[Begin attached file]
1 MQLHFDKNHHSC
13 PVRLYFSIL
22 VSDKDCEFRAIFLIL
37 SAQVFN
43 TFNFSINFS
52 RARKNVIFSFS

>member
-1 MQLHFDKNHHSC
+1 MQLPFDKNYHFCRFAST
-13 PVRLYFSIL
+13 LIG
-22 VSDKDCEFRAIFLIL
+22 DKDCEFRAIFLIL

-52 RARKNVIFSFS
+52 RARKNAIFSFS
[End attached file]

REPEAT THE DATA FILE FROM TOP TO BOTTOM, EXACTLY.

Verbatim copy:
1 MQLHFDKNHHSC
13 PVRLYFSIL
22 VSDKDCEFRAIFLIL
37 SAQVFN
43 TFNFSINFS
52 RARKNVIFSFS

>member
-1 MQLHFDKNHHSC
+1 MQLPFDKNYHFCRFAST
-13 PVRLYFSIL
+13 LIG
-22 VSDKDCEFRAIFLIL
+22 DKDCEFRAIFLIL

-52 RARKNVIFSFS
+52 RARKNAIFSFS